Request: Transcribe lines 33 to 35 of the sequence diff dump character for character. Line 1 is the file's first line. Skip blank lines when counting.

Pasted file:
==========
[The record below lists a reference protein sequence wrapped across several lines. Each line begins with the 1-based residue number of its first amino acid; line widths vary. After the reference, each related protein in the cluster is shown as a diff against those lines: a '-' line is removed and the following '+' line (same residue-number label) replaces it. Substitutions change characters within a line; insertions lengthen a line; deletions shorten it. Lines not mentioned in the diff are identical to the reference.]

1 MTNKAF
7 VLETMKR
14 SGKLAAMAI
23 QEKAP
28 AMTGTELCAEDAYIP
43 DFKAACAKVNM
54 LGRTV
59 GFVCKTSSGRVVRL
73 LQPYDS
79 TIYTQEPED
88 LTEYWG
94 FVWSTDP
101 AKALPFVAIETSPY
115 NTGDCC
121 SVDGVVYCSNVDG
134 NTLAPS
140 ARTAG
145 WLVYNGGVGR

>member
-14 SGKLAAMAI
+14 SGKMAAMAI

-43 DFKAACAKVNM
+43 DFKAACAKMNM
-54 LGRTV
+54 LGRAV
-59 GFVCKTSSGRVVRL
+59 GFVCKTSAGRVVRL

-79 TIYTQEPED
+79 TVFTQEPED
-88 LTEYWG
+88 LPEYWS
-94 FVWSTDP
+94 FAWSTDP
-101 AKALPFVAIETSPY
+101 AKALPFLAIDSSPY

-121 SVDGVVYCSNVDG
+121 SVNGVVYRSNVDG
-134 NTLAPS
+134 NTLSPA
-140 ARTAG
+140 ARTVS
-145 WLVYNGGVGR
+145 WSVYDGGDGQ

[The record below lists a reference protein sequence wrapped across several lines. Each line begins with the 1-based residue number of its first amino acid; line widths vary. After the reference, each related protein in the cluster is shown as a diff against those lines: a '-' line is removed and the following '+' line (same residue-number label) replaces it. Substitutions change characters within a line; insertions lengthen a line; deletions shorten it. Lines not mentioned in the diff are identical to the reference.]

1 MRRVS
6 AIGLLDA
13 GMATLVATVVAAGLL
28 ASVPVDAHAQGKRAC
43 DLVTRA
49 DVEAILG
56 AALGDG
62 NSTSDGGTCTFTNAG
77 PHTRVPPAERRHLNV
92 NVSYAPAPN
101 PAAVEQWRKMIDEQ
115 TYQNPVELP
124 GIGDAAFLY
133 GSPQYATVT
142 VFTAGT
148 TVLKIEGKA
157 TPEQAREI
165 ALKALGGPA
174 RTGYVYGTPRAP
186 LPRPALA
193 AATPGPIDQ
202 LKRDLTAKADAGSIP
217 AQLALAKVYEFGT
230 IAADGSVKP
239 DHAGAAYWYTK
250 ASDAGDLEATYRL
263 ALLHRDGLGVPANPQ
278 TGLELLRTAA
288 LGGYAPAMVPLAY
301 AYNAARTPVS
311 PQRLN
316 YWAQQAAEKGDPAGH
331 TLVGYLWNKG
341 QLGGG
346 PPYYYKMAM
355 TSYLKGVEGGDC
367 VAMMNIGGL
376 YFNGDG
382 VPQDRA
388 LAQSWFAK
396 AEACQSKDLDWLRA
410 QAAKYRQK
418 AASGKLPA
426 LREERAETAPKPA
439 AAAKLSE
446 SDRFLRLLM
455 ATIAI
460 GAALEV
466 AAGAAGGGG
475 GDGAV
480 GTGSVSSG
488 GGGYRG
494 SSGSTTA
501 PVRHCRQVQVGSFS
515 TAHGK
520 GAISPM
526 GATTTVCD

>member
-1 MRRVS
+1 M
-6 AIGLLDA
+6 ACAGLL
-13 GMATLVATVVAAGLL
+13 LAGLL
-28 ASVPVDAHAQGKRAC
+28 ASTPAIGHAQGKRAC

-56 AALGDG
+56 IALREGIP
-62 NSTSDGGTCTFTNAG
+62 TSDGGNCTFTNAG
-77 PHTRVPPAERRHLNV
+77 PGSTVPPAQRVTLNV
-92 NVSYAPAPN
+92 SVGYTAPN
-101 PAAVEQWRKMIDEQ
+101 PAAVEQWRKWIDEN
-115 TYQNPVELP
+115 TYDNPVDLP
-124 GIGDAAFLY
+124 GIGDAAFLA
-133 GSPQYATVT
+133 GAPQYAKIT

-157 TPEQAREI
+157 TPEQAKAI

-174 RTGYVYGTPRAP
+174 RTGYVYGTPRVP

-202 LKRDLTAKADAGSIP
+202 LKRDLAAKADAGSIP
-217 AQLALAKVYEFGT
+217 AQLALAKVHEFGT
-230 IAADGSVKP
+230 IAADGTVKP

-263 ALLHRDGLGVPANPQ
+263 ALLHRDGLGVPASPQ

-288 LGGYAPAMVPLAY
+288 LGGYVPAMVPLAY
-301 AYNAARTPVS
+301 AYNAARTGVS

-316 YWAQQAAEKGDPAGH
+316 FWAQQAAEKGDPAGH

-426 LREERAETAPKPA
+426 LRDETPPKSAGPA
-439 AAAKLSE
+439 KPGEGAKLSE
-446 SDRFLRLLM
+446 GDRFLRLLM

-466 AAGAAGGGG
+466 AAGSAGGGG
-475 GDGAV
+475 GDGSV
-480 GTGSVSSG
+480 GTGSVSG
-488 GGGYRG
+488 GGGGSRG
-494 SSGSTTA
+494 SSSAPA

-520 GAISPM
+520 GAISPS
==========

-94 FVWSTDP
+94 FAWSTDP
-101 AKALPFVAIETSPY